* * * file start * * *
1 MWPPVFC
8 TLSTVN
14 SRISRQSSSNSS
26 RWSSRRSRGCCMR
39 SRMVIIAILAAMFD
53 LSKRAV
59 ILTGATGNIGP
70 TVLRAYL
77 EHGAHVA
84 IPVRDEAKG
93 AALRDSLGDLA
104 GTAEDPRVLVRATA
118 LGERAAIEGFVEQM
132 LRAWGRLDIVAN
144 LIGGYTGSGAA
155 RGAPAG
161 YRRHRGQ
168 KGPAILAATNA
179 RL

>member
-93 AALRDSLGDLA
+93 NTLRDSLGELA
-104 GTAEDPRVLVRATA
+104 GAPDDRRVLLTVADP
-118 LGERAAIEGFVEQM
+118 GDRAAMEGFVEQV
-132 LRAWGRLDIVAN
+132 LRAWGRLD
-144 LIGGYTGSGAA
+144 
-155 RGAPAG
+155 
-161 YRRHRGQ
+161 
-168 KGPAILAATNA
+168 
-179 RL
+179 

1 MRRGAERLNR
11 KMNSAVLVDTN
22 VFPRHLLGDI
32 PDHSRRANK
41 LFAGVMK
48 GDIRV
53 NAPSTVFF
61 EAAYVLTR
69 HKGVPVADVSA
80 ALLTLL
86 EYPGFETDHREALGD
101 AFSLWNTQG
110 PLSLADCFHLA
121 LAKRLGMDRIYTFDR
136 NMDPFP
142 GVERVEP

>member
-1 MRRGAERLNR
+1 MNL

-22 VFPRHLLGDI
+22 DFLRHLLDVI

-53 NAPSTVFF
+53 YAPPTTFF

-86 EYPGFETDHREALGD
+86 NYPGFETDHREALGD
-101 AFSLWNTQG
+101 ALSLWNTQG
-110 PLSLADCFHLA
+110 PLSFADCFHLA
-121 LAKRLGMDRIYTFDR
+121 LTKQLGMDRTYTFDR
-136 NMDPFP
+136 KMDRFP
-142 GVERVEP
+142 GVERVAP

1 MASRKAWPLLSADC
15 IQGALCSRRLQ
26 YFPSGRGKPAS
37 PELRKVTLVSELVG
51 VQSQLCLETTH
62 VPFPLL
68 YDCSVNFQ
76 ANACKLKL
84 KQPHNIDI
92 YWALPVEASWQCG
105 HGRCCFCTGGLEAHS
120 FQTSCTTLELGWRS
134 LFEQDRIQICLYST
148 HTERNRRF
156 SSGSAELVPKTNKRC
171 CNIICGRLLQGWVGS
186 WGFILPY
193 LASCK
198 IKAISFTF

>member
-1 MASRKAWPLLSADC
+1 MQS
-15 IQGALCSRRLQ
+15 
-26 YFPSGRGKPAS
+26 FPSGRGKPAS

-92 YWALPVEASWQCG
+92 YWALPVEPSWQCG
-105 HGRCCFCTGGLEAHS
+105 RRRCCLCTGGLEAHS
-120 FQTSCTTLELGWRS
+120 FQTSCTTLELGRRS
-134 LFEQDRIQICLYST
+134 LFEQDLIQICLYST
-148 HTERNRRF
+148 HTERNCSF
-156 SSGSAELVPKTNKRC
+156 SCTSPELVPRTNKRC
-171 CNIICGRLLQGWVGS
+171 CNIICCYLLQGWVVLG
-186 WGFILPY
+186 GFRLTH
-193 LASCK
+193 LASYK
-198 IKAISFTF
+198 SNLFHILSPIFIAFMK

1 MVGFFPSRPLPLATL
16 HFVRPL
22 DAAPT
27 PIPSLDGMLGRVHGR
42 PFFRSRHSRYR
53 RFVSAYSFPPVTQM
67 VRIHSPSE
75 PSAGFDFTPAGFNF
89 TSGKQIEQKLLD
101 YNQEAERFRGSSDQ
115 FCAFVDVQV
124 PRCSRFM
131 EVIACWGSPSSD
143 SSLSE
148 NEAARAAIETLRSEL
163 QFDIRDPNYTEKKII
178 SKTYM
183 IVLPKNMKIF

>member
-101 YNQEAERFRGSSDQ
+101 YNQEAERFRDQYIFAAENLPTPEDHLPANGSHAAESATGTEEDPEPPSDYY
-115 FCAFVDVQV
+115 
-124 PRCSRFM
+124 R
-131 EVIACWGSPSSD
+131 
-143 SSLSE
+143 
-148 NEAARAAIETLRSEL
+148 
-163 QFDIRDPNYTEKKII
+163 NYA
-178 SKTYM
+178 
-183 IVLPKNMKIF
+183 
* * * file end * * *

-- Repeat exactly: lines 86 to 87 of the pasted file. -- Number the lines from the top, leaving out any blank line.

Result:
134 LFEQDRIQICLYST
148 HTERNRRF